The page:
The Blockbuster: How Some People and Products Become Wildly Successful
What do the movie Toy Story, music video Gangnam Style, musician Lady Gaga, and tech company Google have in common? They are all rare hits in hit-driven industries. Movies, music, gaming, Venture Capital and many other industries may look very different on the surface but they all have surprisingly similar characteristics. The vast majority of initiatives in these industries fail and success for companies are defined by the rare blockbuster. In this talk, Kartik will walk us through the surprising similarities between these industries and explain what differentiates the blockbuster products from their peers? Kartik will draw on his research on digital marketing and social media and introduce us to the art of producing blockbuster products in a digital era.
The Entrepreneurial Mind Game
The entrepreneur’s playbook, as written by former entrepreneurs and commentators, consists of various tactics for product ideation, testing product-market fit, marketing and distribution. But the biggest battle in entrepreneurship is not about business or technology tactics. It is a mental battle – how to remain steady and balanced despite the ups and downs of startup life. In this talk, Kartik draws on his experience founding four different startups including Yodle (acquired by Web.com for $340M) – and advising and investing in over a dozen other ventures – to explore why worries about the past and future can distract entrepreneurs from the opportunity in the present. He examines the experiences of entrepreneurs who built companies worth billions of dollars to those who lost their life savings and marriages and others who committed felonies in a mad pursuit of an entrepreneurial dream. At the heart of this talk is the following central question: How can we pursue our entrepreneurial passions without compromising our values and happiness?
Making Corporate Entrepreneurship Work
Are the words “Corporate” and “Entrepreneurship” oxymorons? They need not be. In this talk, Kartik draws on his experience founding four different startups including Yodle (acquired by Web.com for $340M) – and advising and investing in over a dozen other ventures – to explore how companies can set up the right culture, environment, and people to drive entrepreneurial innovation within large companies.
PHOTOS & OTHER RESOURCES
Download: Primary Headshot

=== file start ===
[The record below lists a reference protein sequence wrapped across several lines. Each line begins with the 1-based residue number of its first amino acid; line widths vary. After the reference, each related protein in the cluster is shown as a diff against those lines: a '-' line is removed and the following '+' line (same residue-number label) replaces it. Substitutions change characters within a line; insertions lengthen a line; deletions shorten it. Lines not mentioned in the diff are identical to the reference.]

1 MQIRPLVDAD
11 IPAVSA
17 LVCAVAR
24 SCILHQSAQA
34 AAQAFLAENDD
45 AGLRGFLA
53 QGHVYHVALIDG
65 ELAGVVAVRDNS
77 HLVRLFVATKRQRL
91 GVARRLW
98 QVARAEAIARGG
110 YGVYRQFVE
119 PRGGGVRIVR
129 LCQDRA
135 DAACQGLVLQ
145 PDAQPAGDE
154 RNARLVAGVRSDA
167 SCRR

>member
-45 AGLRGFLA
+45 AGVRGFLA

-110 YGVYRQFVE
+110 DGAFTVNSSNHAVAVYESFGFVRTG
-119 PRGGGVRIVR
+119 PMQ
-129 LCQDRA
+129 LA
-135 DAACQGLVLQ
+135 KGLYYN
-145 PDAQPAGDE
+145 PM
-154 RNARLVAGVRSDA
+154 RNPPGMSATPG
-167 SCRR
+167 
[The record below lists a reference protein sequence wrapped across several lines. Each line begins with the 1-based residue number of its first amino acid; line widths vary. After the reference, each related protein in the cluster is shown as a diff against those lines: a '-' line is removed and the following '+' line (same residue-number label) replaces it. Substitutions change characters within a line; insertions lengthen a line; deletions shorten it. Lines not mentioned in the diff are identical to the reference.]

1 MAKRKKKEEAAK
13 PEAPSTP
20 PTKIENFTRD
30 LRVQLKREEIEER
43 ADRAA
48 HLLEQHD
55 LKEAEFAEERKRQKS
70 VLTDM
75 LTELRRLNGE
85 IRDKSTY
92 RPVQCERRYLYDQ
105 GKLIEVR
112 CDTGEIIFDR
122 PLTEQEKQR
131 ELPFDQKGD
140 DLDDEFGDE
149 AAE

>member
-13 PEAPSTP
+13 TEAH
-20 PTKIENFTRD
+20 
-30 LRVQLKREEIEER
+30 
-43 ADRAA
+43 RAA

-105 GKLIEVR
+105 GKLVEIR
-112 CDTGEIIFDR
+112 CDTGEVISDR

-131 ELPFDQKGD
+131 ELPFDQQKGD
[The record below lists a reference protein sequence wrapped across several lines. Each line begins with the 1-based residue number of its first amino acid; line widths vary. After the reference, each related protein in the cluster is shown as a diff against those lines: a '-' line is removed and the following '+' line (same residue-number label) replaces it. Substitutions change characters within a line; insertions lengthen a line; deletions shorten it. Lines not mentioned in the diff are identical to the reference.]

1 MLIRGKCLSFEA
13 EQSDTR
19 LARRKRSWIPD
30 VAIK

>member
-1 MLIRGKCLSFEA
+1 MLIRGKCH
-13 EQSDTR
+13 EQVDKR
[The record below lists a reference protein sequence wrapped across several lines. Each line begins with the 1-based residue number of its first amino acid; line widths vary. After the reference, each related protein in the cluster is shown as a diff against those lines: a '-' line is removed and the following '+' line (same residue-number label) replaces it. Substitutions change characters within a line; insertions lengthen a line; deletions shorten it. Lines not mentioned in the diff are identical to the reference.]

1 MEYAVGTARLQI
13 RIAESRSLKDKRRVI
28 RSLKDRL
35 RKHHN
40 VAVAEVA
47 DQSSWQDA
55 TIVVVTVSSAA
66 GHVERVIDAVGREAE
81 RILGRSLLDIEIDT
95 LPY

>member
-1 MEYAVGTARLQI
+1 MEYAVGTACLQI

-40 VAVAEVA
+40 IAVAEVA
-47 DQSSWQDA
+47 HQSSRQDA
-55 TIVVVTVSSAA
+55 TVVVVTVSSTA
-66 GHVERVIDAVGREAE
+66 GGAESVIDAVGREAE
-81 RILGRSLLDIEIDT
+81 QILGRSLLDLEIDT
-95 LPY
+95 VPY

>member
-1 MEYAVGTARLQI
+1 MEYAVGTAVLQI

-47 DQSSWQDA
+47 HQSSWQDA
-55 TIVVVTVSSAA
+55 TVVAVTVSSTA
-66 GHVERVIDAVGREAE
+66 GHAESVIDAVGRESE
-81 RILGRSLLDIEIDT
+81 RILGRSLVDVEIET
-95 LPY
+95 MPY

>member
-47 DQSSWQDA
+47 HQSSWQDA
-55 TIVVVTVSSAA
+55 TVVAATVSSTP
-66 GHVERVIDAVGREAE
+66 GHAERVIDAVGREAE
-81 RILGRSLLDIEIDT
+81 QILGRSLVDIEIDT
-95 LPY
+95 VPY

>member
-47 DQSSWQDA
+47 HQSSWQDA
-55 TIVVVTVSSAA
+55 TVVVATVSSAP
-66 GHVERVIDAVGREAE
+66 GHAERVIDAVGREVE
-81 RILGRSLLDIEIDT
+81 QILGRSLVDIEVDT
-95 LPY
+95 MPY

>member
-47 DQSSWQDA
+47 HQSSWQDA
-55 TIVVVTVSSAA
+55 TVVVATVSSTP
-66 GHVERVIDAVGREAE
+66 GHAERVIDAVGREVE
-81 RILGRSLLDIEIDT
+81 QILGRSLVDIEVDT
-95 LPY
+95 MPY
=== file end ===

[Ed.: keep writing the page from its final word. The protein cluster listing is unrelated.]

The Wharton School
Download: Cover of Book
Download: Background Collage
Media Coverage of A Human’s Guide to Machine Intelligence
- CNBC interview on how to rein in rogue algorithms
- NPR’s 1A had a 1-hour segment on A Human’s Guide to Machine Intelligence
- NYTimes published Kartik’s opinion piece on regulating Big Tech
- FastCompany carries Kartik’s book excerpt on an algorithmic bill of rights for consumers
- Medium has a book excerpt on free will in an algorithmic era
- Wired has a book excerpt
- Bloomberg interviewed Kartik about Facebook’s content filtering algorithm
Selected Popular Writing (Op-eds)
- Harvard Business Review: The First Wave of Corporate AI Is Doomed to Fail
- Wired: Blame the Echo Chamber on Facebook. But Blame Yourself, Too
- Harvard Business Review: Why We Don’t Trust Driverless Cars-Even When We Should
- Forbes: It’s Time for Silicon Valley To Pivot
- Wired: You Can’t Predict Viral Hits, but You Can Help Make Them Happen
- Economic Times: Flipkart Vs Amazon. The Great Indian e-commerce Challenge
- Knowledge@Wharton: Is India’s Demographic Dividend a Liability
Selected Profiles and Interviews
- Profile of 40 professors under 40 (Poets and Quants)
- Yodle: How a Startup Went from Birth to Buyout (article on company Kartik co-founded)
- Interactive Children’s Books for the iPad Generation (Philadelphia Inquirer)
- Professor Profile in Wharton Student Journal (Wharton journal)
- Important to Know what India’s 100M Internet users are doing: Interview on e-commerce in India (LiveMint, India)
- To Pique Interest, Start-Ups Try a Digital Velvet Rope(The New York Times)
- How Wharton Launched Warby Parker (article on startups from Wharton)